New variant of Pinch Trojan detected with 4000 users already infected

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A new variation of the Pinch Trojan has been detected by Prevx.

A new variation of the Pinch Trojan has been detected by Prevx.

 

Director of malware research Jacques Erasmus, claimed that the Trojan is still infecting users despiten its creators being arrested more than a year ago. Data also showed that more than 4000 users had been infected yesterday from one variation.

 

Of the 4000 people infected, 392 are from the USA, 335 from Brazil, 93 from China and 73 from the UK. The data also shows that out of the 4000 people infected, more than 150 were already running active anti-virus software, underlining the fact that despite the source code being over a year old, it is still bypassing traditional signature-based anti-virus.

 

Prevx has reported the location distributing the malware to the relevant ISP, which has subsequently been shut down.

 

Erasmus said: “This data is an interesting insight into the modern world of the malware developer. By simply buying the software kit off the internet and adding a few custom tweaks, the owner of this particular variation is managing to get round major anti-virus software and stealing peoples credit card details, passwords and other personal information.

 

“The code to create this Trojan has been on forums and passed around, I have seen two to three versions a day created and tested out, either on virus websites or on our products.”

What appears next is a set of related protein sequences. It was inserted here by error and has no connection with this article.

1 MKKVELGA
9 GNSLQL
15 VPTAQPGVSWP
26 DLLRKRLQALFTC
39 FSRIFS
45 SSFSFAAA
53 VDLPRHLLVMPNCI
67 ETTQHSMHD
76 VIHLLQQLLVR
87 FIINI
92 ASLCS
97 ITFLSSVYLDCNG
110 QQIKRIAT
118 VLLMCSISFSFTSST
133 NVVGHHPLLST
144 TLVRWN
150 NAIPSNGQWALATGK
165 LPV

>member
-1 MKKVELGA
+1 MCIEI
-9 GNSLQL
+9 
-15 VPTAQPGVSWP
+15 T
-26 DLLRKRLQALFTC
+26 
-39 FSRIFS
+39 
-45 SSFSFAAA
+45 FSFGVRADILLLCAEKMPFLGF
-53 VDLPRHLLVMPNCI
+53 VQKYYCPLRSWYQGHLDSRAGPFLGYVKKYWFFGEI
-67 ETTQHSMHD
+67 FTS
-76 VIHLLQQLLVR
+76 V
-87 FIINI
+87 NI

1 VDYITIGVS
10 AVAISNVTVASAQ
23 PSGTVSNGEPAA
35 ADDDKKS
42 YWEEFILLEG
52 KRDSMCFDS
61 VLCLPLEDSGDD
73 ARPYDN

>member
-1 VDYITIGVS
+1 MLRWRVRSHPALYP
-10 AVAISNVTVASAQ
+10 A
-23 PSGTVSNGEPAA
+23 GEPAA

He claimed that there are a few specific features of the Pinch Trojan, specifically that it will infect both Internet Explorer and Firefox to monitor and collect passwords and credit card details. From a corporate perspective, it can steal technical services and remote credentials, and can login to the network using these details.

 

Erasmus said: “This is only variant of it, and there are a large number of possibilities for other versions. Anyone trying to make a business out of malware can simply get the code and give it a try.

 

“It just goes to underline that the signature-based approach is not enough - what is needed is a complementary anti-virus approach which can detect malware using a different technique. Only by taking this approach can people catch these latest types of malware.”

See original article on scmagazineus.com

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